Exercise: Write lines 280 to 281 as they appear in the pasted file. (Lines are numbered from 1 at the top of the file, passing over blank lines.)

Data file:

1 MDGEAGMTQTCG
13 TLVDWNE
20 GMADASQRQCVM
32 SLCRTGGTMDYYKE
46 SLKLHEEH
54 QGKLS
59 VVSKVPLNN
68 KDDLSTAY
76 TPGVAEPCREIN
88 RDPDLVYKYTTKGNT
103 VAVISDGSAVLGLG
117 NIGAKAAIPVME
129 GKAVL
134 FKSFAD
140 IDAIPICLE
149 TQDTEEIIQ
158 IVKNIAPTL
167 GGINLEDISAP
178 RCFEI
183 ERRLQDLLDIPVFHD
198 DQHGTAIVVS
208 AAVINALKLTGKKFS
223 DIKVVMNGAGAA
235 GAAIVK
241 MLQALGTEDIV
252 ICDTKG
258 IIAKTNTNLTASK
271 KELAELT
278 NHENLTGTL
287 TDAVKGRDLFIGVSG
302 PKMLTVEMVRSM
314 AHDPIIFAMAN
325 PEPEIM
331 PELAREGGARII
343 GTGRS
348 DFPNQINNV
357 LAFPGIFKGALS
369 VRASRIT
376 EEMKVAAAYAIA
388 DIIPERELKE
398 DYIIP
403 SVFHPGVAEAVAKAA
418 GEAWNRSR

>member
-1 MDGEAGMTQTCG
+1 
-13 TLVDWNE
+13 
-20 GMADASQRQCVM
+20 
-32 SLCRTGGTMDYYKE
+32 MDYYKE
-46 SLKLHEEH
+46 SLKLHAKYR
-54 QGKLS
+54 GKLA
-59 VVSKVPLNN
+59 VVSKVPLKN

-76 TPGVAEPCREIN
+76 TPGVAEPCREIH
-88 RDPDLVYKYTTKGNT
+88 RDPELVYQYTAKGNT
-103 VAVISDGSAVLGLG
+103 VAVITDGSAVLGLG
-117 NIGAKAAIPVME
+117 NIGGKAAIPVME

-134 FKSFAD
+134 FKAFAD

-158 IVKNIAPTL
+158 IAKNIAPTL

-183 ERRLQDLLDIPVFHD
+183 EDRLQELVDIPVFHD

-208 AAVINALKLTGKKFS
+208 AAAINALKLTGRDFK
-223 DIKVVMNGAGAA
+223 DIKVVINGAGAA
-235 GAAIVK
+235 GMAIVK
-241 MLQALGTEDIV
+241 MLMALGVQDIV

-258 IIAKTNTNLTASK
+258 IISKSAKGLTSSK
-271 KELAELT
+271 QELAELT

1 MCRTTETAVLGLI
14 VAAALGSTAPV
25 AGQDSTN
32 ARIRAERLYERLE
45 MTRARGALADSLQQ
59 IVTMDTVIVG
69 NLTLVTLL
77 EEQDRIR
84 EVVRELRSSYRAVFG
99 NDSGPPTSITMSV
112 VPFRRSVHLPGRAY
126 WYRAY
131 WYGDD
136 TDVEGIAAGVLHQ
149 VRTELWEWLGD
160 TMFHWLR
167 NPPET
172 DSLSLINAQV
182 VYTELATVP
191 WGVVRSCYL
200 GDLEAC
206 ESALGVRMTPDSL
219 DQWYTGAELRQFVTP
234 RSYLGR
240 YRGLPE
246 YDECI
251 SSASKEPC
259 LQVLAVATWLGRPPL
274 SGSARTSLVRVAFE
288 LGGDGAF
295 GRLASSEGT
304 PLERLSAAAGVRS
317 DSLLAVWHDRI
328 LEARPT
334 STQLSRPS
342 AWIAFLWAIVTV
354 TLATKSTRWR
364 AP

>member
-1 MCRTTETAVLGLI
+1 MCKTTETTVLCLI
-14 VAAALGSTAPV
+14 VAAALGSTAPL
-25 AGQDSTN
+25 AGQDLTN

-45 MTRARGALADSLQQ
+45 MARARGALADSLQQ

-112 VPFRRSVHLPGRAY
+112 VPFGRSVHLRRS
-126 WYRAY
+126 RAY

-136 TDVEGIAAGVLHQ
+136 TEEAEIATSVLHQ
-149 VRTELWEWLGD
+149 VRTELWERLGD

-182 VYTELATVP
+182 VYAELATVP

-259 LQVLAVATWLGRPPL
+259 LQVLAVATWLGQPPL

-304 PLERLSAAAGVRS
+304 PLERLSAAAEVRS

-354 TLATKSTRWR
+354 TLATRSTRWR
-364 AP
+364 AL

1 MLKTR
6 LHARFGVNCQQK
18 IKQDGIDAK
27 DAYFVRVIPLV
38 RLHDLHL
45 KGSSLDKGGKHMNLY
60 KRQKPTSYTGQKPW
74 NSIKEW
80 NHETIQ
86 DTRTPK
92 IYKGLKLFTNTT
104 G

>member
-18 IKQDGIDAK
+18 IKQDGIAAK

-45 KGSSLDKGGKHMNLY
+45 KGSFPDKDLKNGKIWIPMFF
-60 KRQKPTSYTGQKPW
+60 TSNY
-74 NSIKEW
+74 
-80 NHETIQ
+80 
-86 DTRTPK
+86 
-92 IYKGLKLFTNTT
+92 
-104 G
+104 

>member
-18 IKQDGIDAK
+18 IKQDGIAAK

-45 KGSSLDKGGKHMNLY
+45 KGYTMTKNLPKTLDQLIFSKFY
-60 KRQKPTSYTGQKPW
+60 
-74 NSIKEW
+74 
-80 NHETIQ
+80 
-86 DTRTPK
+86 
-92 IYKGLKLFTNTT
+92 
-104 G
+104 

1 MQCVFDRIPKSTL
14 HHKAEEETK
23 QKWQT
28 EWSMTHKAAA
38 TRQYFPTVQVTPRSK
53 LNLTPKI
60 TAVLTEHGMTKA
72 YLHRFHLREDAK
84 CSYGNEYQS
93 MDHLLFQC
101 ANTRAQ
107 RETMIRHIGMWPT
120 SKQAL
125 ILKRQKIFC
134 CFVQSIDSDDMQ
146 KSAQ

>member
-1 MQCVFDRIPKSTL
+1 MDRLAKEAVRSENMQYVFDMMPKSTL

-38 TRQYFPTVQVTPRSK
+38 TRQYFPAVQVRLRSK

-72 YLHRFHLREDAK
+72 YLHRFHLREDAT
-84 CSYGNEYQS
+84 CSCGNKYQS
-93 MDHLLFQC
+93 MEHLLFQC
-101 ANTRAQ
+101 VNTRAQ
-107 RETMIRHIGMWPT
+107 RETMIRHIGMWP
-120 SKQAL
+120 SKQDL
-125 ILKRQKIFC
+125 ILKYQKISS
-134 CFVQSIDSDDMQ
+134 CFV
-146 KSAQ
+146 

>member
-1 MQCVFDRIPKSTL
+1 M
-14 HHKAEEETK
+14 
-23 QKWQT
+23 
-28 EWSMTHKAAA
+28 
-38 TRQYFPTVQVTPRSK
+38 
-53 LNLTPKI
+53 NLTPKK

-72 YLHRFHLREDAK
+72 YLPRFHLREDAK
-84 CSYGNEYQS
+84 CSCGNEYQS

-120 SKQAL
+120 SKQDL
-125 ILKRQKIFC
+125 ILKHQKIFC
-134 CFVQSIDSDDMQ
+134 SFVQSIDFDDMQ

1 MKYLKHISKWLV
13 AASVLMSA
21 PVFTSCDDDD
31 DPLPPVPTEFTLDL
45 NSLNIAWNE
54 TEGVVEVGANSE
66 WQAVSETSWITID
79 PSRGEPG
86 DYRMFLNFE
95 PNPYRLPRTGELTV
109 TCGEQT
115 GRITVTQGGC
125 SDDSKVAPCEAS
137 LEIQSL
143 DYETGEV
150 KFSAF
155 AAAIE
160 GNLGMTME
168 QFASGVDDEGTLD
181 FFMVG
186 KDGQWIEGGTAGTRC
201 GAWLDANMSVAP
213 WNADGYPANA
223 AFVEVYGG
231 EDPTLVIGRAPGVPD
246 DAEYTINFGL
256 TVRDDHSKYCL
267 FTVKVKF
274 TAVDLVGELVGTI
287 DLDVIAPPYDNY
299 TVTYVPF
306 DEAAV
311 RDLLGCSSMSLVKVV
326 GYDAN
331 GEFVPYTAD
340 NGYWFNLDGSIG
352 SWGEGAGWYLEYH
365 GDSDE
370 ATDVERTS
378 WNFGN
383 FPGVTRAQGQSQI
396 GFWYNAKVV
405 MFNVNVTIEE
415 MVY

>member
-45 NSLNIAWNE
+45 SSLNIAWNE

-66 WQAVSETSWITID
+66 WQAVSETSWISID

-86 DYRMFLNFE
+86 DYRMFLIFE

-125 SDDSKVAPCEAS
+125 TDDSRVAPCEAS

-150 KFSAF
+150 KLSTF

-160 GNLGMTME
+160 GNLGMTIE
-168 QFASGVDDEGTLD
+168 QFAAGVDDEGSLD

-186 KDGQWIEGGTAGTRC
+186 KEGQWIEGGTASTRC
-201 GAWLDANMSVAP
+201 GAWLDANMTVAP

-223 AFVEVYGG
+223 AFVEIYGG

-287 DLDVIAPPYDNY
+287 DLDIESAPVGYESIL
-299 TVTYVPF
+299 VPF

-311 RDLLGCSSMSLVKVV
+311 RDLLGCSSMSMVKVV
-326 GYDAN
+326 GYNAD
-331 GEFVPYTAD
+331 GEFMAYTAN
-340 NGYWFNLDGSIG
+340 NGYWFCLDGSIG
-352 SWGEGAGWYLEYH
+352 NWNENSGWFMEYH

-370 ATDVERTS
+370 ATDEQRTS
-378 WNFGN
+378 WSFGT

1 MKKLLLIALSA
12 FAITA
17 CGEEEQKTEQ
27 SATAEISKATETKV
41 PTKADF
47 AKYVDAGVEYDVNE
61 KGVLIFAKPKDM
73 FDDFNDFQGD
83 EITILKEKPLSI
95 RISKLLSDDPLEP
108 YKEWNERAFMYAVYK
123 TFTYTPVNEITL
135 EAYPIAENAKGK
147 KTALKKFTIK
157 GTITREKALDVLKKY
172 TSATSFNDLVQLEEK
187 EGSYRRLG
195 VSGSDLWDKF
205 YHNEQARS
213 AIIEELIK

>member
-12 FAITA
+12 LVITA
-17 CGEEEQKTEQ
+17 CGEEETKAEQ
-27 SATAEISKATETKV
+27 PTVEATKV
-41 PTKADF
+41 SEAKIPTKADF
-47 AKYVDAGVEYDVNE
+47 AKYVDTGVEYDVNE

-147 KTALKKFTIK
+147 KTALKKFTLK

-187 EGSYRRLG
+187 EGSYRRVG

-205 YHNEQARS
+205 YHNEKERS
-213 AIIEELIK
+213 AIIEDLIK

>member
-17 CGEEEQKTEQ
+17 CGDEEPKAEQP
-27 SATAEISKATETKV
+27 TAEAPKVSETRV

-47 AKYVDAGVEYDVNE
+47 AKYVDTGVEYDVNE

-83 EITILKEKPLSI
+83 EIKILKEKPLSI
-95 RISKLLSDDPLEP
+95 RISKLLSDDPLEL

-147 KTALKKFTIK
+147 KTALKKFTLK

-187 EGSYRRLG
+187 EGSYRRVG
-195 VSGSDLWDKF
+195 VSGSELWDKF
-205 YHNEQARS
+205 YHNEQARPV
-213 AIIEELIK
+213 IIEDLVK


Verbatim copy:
213 WNADGYPANA
223 AFVEVYGG